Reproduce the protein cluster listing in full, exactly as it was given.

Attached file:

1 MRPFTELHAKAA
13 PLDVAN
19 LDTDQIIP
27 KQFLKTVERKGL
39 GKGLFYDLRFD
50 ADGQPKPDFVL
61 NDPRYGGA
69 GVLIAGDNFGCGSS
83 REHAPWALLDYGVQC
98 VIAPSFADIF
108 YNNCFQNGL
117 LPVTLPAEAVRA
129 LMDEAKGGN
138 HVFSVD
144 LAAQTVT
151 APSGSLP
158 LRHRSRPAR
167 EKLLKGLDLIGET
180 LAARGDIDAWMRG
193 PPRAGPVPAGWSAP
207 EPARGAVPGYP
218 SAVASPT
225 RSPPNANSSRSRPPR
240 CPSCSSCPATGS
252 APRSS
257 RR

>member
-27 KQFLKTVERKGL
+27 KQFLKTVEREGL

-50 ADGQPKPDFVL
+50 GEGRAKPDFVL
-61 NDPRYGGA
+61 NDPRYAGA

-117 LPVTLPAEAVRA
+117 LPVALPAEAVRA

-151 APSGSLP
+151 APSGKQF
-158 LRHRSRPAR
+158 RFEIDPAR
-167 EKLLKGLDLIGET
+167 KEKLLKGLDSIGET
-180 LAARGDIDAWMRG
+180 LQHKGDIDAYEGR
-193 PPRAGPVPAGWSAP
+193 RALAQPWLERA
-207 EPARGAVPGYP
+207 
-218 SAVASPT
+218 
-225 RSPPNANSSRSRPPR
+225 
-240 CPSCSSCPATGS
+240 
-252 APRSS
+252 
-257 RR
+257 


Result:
1 MRPFTELHAKAA
13 PLDVAN
19 LDTDQIIP
27 KQFLKTVERKGL
39 GKGLFYDLRFD
50 ADGQPKPDFVL
61 NDPRYGGA
69 GVLIAGDNFGCGSS
83 REHAPWALLDYGVQC
98 VIAPSFADIF
108 YNNCFQNGL
117 LPVTLPAEAVRA
129 LMDEAKGGN
138 HVFSVD
144 LAAQTVT
151 APSGSLP
158 LRHRSRPAR
167 EKLLKGLDLIGET
180 LAARGDIDAWMRG
193 PPRAGPVPAGWSAP
207 EPARGAVPGYP
218 SAVASPT
225 RSPPNANSSRSRPPR
240 CPSCSSCPATGS
252 APRSS
257 RR

>member
-27 KQFLKTVERKGL
+27 KQFLKTVEREGL

-50 ADGQPKPDFVL
+50 GEGRAKPDFVL
-61 NDPRYGGA
+61 NDPRYAGA

-117 LPVTLPAEAVRA
+117 LPVALPAEAVRA

-151 APSGSLP
+151 APSGKQF
-158 LRHRSRPAR
+158 RFEIDPAR
-167 EKLLKGLDLIGET
+167 KEKLLKGLDSIGET
-180 LAARGDIDAWMRG
+180 LQHKGDIDAYEGR
-193 PPRAGPVPAGWSAP
+193 RALAQPWLERA
-207 EPARGAVPGYP
+207 
-218 SAVASPT
+218 
-225 RSPPNANSSRSRPPR
+225 
-240 CPSCSSCPATGS
+240 
-252 APRSS
+252 
-257 RR
+257 